Nissan announced a recall of 13,919 of its Altima sedans in the United States after discovering that some steering bolts may not have been tightened properly during production.
US safety regulators note that these loose bolts could increase the risk, reports The Chicago Tribune.
Nissan North America announced that the Altima sedan affected are from the 2012 to 2013 model years. They were made at the company’s plant in Canton, Mississippi between May 10 and July 26. Nissan told regulators at the National Highway Traffic Safety Administration:
“Some of the subject vehicles may have been manufactured with four transverse link bolts and two power steering rack bolts that were not torqued to the proper specification.”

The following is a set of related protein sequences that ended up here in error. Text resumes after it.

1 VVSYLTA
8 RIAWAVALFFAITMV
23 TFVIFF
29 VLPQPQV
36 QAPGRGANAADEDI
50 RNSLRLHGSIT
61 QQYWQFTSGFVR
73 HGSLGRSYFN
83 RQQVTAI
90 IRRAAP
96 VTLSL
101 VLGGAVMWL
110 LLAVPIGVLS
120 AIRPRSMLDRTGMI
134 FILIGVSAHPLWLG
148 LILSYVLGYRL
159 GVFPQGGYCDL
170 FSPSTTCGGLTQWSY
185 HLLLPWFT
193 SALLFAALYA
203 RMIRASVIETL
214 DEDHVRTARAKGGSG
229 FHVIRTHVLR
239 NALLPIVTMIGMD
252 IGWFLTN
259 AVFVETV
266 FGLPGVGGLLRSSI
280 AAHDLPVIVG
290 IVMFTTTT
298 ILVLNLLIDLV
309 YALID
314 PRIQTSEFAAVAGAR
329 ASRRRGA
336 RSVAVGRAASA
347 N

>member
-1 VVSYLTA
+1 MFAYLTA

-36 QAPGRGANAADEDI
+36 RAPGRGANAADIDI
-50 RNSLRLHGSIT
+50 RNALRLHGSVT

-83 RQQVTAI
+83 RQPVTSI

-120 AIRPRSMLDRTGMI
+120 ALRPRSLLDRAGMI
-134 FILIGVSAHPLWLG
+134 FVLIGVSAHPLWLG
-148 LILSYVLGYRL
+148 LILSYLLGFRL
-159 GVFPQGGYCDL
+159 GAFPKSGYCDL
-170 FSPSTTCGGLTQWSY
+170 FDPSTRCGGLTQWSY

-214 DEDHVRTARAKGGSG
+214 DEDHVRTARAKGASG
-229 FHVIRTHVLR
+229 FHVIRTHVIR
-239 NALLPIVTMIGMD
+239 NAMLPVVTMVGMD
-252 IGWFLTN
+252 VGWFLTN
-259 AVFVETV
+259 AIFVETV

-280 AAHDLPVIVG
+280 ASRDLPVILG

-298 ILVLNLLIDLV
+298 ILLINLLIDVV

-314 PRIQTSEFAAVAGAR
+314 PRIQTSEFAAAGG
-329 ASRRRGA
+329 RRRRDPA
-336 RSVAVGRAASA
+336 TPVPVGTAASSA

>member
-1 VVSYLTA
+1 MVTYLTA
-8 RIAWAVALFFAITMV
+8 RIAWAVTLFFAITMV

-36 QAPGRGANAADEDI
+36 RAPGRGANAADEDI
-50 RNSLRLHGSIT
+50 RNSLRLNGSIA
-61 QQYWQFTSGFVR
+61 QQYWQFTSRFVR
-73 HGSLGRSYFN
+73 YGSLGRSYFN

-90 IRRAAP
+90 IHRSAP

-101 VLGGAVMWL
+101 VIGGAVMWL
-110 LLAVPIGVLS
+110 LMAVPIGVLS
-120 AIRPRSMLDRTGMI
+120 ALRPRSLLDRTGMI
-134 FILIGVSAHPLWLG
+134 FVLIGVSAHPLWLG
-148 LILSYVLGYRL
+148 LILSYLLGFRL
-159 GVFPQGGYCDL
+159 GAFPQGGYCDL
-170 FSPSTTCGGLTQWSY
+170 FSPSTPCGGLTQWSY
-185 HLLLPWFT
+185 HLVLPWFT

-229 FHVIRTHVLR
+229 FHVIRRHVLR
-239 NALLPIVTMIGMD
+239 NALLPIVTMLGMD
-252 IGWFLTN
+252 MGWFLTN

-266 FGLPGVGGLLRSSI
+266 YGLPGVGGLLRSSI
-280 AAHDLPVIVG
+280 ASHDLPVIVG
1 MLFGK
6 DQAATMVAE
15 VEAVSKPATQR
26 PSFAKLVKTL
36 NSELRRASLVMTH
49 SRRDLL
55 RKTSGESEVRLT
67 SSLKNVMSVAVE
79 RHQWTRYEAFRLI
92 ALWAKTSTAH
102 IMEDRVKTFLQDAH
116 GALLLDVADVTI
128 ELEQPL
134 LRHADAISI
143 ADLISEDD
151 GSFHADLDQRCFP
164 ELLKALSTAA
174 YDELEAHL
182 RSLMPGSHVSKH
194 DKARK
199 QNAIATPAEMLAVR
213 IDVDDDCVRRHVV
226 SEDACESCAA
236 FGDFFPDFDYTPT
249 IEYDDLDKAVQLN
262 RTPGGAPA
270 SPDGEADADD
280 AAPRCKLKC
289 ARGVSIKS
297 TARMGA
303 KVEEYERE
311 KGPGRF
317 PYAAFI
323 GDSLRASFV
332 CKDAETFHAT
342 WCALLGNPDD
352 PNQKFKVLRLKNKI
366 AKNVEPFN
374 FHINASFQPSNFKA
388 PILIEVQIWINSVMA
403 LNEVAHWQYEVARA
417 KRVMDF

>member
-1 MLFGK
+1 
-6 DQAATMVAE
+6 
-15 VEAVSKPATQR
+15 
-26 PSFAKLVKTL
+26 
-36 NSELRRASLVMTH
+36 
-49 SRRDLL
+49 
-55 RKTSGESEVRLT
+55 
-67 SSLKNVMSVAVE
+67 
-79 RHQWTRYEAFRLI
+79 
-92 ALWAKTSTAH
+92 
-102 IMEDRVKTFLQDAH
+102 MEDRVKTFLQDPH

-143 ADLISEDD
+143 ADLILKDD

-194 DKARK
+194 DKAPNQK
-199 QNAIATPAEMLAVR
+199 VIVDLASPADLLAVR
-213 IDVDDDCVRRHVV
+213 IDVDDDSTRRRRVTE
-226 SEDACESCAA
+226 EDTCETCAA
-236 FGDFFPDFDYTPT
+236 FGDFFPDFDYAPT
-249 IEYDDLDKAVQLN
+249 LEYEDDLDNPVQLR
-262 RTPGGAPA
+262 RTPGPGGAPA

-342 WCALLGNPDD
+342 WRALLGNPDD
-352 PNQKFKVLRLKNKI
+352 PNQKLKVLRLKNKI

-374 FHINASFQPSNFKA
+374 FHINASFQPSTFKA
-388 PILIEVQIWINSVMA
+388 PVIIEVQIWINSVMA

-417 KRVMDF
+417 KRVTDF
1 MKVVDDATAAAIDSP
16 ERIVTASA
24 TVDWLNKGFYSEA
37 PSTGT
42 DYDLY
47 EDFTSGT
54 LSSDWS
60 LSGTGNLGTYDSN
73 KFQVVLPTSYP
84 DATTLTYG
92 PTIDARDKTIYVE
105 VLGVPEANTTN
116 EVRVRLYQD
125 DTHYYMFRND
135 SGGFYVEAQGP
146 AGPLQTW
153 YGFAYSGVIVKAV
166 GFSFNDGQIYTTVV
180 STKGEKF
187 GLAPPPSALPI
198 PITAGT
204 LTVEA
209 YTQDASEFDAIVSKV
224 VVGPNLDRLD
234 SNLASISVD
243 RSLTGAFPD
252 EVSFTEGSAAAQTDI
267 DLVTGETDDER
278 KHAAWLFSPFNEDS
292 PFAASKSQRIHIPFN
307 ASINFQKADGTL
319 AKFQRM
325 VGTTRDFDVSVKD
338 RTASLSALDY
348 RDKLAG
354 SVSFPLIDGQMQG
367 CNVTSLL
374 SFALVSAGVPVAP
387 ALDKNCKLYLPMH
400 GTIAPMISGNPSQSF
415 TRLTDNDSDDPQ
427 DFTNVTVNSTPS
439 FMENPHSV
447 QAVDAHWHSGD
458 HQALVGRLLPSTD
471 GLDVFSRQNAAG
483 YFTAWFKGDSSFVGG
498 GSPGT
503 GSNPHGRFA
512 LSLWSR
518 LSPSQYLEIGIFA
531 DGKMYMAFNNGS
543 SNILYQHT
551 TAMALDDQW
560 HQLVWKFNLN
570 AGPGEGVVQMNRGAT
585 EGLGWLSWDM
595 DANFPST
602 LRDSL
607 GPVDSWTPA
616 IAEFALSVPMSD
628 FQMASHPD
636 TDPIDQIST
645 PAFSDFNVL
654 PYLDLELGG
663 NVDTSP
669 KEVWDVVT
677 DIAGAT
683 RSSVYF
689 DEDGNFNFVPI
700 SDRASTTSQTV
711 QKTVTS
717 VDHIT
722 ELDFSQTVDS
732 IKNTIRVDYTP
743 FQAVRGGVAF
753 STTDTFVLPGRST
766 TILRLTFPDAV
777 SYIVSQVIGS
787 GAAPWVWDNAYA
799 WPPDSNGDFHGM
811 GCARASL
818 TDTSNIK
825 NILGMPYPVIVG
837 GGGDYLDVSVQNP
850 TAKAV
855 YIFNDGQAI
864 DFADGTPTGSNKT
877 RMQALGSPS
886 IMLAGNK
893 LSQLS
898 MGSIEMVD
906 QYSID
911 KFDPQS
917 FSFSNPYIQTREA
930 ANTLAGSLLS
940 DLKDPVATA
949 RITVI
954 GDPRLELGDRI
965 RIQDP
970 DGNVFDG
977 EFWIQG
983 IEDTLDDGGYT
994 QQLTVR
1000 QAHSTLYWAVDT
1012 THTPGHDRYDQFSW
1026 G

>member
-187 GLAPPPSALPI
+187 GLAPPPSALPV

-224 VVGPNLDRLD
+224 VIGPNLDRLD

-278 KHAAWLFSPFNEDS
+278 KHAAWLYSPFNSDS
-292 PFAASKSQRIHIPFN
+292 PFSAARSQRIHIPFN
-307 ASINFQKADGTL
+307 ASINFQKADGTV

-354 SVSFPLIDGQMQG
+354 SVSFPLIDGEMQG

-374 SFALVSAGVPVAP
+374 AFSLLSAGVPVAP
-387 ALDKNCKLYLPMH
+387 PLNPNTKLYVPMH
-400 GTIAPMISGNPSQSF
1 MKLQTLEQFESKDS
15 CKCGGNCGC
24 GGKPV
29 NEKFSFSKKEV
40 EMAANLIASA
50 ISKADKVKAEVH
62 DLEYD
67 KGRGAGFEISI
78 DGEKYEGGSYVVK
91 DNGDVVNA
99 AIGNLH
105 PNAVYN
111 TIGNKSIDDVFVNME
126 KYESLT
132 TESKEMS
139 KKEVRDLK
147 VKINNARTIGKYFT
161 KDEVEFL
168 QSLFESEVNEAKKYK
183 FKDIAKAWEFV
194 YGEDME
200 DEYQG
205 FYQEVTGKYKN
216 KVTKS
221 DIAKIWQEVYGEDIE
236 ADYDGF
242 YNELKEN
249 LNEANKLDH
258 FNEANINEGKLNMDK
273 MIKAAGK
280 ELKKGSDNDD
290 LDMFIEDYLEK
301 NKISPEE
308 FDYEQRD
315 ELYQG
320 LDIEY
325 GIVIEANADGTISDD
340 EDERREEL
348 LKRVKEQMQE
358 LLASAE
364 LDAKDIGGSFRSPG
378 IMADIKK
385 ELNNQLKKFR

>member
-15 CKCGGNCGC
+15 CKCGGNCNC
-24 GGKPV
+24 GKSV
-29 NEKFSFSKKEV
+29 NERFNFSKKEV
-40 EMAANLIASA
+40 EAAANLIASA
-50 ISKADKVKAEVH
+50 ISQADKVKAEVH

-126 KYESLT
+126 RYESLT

Because of this, the bolts could shake loose during driving and that drivers may notice a rattling noise. Nissan added that there have been crashes or injuries from the issue.
Reuters notes that Altima owners involved in the recall will be asked to take their cars to a local Nissan dealership. Once there, the bolts will be torqued to the correct specification, according to the NHTSA. Nissan also told the NHTSA:
“Based on engineering judgment, it was determined that if a loose bolt falls out completely, the driver may experience difficulty in controlling the direction of the vehicle.”
Workers at Nissan’s Canton plant noticed the issue on July 26 during a routine test. The car manufacturer confirmed on September 21 that some of the vehicles affected were at its dealers. It decided to issue the recall on October 3.
Owners of the recalled Nissan Altimas will be notified if their vehicles are involved on October 29.